While I could solve the problem by hooking into a web service that tells me when the sun is about to rise or set, I think a more interesting solution is to have the Python script look at each exposure, and swap the day and night settings by itself.
Note that this sounds like I’m proposing some sort of self aware program… but I’m not talking about Skynet levels of intelligence – I don’t need to be avoiding murderous deer and a runaway, self-aware, weakly god-like super-intelligent Raspberry Pi. I’m thinking more along the lines of using color histograms. Nice, simple, and (usually) non-deadly color histograms.
Too Bright or Too Dark?
The problem of when to transition between camera modes boils down to sampling an image and calculating the average pixel intensity. When it’s dark out, most of the image will become very dim, resulting in a color histogram that is close to black. When it becomes light outside, the opposite is true – the color histogram will be close to white.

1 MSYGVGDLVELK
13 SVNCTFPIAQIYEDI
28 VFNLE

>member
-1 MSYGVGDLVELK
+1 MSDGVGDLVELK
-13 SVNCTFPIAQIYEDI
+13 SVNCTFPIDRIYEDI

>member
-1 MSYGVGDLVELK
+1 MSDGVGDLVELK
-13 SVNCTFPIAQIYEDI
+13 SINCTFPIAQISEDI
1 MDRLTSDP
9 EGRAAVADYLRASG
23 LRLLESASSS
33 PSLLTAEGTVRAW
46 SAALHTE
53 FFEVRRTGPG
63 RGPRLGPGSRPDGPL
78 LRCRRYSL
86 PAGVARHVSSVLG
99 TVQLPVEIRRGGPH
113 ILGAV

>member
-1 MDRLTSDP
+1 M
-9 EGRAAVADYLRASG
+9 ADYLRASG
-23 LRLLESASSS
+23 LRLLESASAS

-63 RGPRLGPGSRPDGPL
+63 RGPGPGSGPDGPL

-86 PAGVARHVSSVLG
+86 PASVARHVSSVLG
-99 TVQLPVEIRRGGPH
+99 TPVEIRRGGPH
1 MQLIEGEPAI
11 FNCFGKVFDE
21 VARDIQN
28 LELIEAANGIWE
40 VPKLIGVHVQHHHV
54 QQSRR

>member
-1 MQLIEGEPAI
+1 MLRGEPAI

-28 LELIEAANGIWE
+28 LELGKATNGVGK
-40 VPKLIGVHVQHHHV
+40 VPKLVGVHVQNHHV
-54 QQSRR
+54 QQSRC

So, how does one actually compute a color histogram? It’s easy! Usually, images are stored (or can be transformed into) an RGB format where each pixel has 3 color components: R (red), G (green), and B (blue). Each of these components has an intensity value that will usually take on a value between 0 and 255. For example, if there was a pure red pixel, its color value might be R = 255, G = 0 and B = 0. Pure black is R = 0, G = 0, and B = 0. Pure white is R = 255, G = 255, and B = 255. A nice brown deer color would be R = 130, G = 88, and B = 64.